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http://www.washingtonpost.com/blogs/capital-weather-gang/wp/2015/07/16/how-typhoons-at-the-end-of-world-war-ii-swamped-u-s-ships-and-nearly-saved-japan-from-defeat/

How typhoons at the end of World War II swamped U.S. ships and nearly saved Japan from defeat

Seventy years ago, two typhoons hit and seriously damaged scores of U.S. Navy ships engaged in the last battles of World War 2, killing more than 800 Americans.
The typhoons arrived as pilots of Japanese suicide airplanes, called Kamikazes, were crashing into allied ships in the western Pacific, damaging many and sinking some. "Kamikaze" means "divine winds" and originally referred to typhoons in 1274 and 1281 that scattered and sunk many of the ships in Mongolian invasion fleets under the command of Kublai Khan.
Unlike the 13th century storms, the 1944 and 1945 typhoons didn't save Japan from defeat. But an October 1945 typhoon showed what could have happened if Japan hadn't agreed to surrender on August 15, 1945 (Japanese time)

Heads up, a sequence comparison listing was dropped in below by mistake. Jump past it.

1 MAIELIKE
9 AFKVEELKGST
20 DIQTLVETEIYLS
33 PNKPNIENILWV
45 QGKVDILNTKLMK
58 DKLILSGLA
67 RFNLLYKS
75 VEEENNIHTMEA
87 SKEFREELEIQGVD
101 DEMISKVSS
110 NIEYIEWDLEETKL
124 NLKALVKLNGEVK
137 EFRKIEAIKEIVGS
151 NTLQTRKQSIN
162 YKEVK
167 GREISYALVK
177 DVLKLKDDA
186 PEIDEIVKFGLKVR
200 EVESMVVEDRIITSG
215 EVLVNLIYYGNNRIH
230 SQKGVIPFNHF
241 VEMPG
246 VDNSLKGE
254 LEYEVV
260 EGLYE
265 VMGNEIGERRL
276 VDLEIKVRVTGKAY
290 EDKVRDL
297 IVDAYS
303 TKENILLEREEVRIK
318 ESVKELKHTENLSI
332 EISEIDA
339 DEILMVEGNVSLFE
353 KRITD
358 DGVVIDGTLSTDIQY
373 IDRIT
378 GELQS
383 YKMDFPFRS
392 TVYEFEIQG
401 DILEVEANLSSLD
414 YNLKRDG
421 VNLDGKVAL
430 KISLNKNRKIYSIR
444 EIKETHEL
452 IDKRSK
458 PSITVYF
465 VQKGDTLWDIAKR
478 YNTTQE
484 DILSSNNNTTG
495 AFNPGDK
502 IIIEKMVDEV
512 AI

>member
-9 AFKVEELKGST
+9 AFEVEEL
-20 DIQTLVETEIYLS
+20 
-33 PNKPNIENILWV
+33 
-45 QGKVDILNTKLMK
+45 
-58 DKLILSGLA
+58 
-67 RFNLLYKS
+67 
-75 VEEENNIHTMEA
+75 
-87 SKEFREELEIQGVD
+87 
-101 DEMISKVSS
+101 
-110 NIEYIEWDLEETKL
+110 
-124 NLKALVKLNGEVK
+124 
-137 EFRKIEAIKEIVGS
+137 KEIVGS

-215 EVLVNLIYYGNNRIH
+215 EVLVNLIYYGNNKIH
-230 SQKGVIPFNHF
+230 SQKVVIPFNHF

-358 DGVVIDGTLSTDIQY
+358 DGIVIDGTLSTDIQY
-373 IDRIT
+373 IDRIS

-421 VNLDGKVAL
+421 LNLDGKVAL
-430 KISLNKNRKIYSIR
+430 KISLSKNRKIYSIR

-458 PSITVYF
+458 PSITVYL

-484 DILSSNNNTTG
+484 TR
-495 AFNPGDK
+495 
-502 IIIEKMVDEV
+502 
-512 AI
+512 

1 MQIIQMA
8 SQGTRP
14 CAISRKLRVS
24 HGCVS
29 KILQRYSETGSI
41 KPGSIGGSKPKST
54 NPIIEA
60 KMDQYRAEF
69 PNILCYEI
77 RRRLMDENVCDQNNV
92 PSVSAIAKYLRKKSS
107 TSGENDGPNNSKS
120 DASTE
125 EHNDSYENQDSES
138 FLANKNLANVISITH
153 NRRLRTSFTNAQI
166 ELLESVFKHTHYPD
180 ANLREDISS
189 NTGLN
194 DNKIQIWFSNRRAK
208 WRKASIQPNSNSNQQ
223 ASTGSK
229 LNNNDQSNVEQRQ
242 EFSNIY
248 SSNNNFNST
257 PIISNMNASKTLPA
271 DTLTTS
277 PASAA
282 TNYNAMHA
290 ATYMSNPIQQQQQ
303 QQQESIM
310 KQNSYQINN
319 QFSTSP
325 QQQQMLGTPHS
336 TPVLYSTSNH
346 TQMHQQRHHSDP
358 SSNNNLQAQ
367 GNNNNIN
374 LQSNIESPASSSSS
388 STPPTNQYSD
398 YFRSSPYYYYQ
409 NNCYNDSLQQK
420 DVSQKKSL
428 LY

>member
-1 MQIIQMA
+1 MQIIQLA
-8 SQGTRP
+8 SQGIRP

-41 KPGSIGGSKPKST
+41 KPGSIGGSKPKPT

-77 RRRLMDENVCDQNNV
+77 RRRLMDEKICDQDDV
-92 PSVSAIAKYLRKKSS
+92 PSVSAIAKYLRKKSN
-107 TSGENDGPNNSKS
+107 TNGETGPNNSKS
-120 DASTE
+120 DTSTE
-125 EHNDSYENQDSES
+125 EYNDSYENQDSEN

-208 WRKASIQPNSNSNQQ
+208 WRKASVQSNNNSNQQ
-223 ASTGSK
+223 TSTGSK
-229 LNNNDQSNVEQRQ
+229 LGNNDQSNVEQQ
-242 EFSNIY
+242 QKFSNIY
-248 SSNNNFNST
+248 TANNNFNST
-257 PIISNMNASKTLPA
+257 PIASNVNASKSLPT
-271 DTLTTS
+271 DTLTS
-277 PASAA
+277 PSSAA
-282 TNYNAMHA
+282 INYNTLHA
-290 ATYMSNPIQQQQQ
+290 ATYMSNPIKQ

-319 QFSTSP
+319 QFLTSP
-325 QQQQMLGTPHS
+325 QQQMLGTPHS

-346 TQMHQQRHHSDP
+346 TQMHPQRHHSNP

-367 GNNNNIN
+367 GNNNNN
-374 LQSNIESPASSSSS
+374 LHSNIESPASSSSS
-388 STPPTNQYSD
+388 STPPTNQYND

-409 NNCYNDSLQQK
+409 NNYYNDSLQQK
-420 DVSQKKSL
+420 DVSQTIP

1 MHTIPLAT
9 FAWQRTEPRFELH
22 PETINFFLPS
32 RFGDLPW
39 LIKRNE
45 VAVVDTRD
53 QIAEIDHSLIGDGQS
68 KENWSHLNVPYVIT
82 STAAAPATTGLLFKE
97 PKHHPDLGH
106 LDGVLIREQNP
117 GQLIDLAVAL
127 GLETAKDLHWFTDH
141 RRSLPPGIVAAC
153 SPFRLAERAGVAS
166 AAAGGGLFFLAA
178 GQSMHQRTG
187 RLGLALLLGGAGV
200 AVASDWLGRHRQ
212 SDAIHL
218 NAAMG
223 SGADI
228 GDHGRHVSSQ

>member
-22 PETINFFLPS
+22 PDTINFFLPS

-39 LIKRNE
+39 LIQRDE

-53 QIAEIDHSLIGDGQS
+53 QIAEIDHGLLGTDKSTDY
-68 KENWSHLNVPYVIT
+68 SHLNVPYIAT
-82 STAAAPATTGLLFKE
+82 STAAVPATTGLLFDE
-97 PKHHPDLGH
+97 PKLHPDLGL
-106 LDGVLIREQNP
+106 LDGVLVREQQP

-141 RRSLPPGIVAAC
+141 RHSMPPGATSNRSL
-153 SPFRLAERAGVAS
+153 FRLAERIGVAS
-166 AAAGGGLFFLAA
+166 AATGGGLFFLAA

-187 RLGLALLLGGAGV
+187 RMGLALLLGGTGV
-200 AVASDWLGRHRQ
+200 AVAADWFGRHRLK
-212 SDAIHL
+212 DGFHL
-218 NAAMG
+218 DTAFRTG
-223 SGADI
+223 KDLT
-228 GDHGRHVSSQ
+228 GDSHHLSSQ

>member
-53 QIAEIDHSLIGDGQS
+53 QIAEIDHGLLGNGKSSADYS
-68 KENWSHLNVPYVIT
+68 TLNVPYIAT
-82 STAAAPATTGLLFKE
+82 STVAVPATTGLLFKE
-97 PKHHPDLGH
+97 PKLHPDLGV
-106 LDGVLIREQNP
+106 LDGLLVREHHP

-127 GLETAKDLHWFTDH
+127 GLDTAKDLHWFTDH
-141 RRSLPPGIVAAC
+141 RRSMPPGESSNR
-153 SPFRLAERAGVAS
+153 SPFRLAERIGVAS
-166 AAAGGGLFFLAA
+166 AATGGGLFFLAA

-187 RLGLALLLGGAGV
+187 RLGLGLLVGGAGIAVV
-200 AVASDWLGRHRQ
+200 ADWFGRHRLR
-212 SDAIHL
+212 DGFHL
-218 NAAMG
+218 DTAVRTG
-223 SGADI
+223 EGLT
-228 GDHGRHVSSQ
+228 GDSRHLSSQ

The first typhoon, informally named "Cobra," hit on December 16, 1944, as the U.S. Navy's Third Fleet, commanded by Admiral William F. "Bull" Halsey, headed east into the open Pacific to refuel and transfer supplies from tankers and cargo ships to the fleet's aircraft carriers, battleships, cruisers, and destroyers out of range of the Japanese airplanes based in the Philippines, including Kamikazes. The fleet had been supporting the successful U.S. invasion of the Philippines.
As Dr. Bob Sheets and I write in our 2001 book, Hurricane Watch, "…nothing worked out; every move that Halsey made over the next two days seemed to be the wrong one. Early on the morning of the 17th, Commander George F. Kosco, Halsey's meteorologist, advised the admiral of a storm well to the east and likely to turn north." Unfortunately, Kosco was wrong and "the Third Fleet was steaming directly toward an intensifying typhoon."
 
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Happened to run into a WWII vet on the golf course the other day. While we were talking an Asian man approached and asked him if he knew where the clubhouse was. The vet said "you had no trouble finding Pearl Harbor" and walked away. I guess some things you can never forget.
 
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